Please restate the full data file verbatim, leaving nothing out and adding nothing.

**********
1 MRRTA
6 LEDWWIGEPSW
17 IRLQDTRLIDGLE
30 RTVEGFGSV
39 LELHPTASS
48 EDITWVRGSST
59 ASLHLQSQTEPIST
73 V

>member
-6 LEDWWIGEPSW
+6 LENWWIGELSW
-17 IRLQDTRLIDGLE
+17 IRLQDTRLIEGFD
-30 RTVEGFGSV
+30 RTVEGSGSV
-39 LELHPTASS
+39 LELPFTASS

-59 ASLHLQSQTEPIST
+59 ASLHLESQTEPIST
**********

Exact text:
1 MRRTA
6 LEDWWIGEPSW
17 IRLQDTRLIDGLE
30 RTVEGFGSV
39 LELHPTASS
48 EDITWVRGSST
59 ASLHLQSQTEPIST
73 V

>member
-6 LEDWWIGEPSW
+6 LENWWIGELSW
-17 IRLQDTRLIDGLE
+17 IRLQDTRLIEGFD
-30 RTVEGFGSV
+30 RTVEGSGSV
-39 LELHPTASS
+39 LELPFTASS

-59 ASLHLQSQTEPIST
+59 ASLHLESQTEPIST